supports dnscrypt-proxy 2.0 is anyone considering supporting the new release in LEDE? I know about the dnscrypt-proxy 1.9.x pkg.
The new reference 2.0 server appears to be written in Go which is likely a problem. And it appears that dnscrypt-proxy 2.0 is required to use the 126.96.36.199 service if you want end-to-end encryption given the new method of identifying dnscrypt capable DNS servers.
But there is bug in the init script.
cache setting is always true.
Because it is already set to true in the config.
And the init script only sets cache to true if not 0.
And because off that it never gets set to false.
Thanks for the note. I fixed the cache logic -- I didn't notice that the default was set to true in the example config.
I prefer to minimize the changes to the config file -- if user choice matches example config default, then just leave the file alone and only modify it on changes. Your method would future proof the init, of course.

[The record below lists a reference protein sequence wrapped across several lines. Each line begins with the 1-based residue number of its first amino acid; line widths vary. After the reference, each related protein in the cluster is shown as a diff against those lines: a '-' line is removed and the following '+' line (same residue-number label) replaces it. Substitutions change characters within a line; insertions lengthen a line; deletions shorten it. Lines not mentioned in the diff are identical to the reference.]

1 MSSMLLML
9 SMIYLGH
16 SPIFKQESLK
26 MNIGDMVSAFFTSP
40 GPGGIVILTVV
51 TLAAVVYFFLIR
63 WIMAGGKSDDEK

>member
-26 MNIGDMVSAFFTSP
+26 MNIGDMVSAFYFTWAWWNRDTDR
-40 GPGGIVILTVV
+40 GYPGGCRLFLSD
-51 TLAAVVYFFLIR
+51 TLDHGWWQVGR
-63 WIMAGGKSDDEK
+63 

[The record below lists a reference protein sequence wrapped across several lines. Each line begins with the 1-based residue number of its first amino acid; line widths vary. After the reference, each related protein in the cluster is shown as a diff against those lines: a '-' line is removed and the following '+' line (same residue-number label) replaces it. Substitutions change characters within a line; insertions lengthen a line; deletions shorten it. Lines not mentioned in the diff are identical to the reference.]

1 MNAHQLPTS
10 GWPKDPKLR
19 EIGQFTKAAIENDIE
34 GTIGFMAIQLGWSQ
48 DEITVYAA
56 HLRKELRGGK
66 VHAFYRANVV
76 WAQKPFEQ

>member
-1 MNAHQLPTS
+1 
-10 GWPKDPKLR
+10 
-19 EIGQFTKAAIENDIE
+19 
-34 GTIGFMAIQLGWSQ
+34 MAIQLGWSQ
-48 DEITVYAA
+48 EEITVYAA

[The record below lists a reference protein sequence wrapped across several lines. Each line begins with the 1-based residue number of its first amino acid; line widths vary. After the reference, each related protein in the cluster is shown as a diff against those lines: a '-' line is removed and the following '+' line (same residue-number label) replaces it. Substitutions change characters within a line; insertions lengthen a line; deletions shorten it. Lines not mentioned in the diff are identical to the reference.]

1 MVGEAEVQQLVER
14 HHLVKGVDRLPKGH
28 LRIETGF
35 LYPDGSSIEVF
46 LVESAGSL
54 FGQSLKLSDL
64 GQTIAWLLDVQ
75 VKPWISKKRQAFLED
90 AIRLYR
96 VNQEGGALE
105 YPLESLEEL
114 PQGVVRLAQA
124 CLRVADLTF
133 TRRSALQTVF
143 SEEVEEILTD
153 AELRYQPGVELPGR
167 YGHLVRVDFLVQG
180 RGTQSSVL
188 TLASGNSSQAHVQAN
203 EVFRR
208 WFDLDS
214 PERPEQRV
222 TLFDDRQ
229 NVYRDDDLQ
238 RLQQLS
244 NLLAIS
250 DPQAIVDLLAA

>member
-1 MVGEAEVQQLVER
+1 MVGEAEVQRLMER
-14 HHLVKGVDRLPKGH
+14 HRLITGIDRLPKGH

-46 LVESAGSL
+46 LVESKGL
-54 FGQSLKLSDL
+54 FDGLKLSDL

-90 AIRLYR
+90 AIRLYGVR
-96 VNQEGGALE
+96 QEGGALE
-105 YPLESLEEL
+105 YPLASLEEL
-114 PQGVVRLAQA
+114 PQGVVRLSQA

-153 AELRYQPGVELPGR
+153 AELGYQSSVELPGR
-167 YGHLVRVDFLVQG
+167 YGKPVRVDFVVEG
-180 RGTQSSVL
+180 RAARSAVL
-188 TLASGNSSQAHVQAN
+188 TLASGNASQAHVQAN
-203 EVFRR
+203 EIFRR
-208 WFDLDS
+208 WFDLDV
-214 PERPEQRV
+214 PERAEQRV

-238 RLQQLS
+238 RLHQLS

After looking at any place config files can be generated it's of course obvious where the "empty cloaking rules file in root directory" came from. This should be fixed as well.
i agree the posted instructions is very easy to follow provided you know which binary file is right for your router. the binary file is huge though but fortunately there is an option to compress its file size before transferring the binary file to the router. it's relatively easier to install and configure, compared to unbound, but perhaps it could be just a matter of personal preference.
From what I read. DNSCrypt v2 offers the best performance when using DoH (DNS-Over-HTTPS). There is also... well DNSCrypt servers so that's also a plus. The implementation with dnsmasq is well documented and tested. No need for unbound, caching is provided by both DNSCrypt and dnsmasq.
The drawback is the package size. Even after the compression, 2 MB is quite a lot for a single package. The whole kernel partition in 18.06 is about 4 MB.
The "minimum" should stand for all the basic services required to provide a satisfactory operation. I think 16 MB of Flash and 128 MB of RAM is more then enough for most use-cases. I would even consider 64 MB of RAM as "minimum".
If people want to install additional software and put more services on their routers, then they should get the "recommended" device. At that level I could agree with 32 MB of Flash and 256 MB of RAM.